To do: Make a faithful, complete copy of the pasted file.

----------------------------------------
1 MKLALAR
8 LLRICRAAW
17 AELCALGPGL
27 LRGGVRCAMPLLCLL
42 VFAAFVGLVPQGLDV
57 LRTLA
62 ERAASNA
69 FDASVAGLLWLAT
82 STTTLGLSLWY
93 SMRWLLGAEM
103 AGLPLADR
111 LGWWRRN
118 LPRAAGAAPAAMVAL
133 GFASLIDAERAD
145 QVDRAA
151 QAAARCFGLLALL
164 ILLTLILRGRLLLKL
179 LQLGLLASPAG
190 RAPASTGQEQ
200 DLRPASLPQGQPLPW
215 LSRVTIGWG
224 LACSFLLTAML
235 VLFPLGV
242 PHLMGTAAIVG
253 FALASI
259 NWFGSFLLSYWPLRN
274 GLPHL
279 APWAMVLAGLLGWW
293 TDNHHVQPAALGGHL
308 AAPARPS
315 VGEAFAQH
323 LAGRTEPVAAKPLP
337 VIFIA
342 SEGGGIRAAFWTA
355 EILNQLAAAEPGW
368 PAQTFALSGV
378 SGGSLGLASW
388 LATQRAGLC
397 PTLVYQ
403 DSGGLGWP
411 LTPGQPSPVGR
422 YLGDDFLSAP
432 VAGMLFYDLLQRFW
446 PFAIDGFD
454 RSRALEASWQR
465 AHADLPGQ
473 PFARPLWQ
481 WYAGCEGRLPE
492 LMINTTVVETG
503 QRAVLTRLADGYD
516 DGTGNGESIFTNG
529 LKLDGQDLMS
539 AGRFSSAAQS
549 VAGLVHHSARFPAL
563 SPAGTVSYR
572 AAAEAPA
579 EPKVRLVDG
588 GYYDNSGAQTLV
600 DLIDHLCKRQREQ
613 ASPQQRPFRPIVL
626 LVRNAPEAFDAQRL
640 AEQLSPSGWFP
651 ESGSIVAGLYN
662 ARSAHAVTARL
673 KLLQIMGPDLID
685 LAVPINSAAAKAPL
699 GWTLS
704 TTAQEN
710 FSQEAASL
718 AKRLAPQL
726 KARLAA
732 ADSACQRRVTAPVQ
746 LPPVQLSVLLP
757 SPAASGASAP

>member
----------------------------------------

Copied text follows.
1 MKLALAR
8 LLRICRAAW
17 AELCALGPGL
27 LRGGVRCAMPLLCLL
42 VFAAFVGLVPQGLDV
57 LRTLA
62 ERAASNA
69 FDASVAGLLWLAT
82 STTTLGLSLWY
93 SMRWLLGAEM
103 AGLPLADR
111 LGWWRRN
118 LPRAAGAAPAAMVAL
133 GFASLIDAERAD
145 QVDRAA
151 QAAARCFGLLALL
164 ILLTLILRGRLLLKL
179 LQLGLLASPAG
190 RAPASTGQEQ
200 DLRPASLPQGQPLPW
215 LSRVTIGWG
224 LACSFLLTAML
235 VLFPLGV
242 PHLMGTAAIVG
253 FALASI
259 NWFGSFLLSYWPLRN
274 GLPHL
279 APWAMVLAGLLGWW
293 TDNHHVQPAALGGHL
308 AAPARPS
315 VGEAFAQH
323 LAGRTEPVAAKPLP
337 VIFIA
342 SEGGGIRAAFWTA
355 EILNQLAAAEPGW
368 PAQTFALSGV
378 SGGSLGLASW
388 LATQRAGLC
397 PTLVYQ
403 DSGGLGWP
411 LTPGQPSPVGR
422 YLGDDFLSAP
432 VAGMLFYDLLQRFW
446 PFAIDGFD
454 RSRALEASWQR
465 AHADLPGQ
473 PFARPLWQ
481 WYAGCEGRLPE
492 LMINTTVVETG
503 QRAVLTRLADGYD
516 DGTGNGESIFTNG
529 LKLDGQDLMS
539 AGRFSSAAQS
549 VAGLVHHSARFPAL
563 SPAGTVSYR
572 AAAEAPA
579 EPKVRLVDG
588 GYYDNSGAQTLV
600 DLIDHLCKRQREQ
613 ASPQQRPFRPIVL
626 LVRNAPEAFDAQRL
640 AEQLSPSGWFP
651 ESGSIVAGLYN
662 ARSAHAVTARL
673 KLLQIMGPDLID
685 LAVPINSAAAKAPL
699 GWTLS
704 TTAQEN
710 FSQEAASL
718 AKRLAPQL
726 KARLAA
732 ADSACQRRVTAPVQ
746 LPPVQLSVLLP
757 SPAASGASAP

>member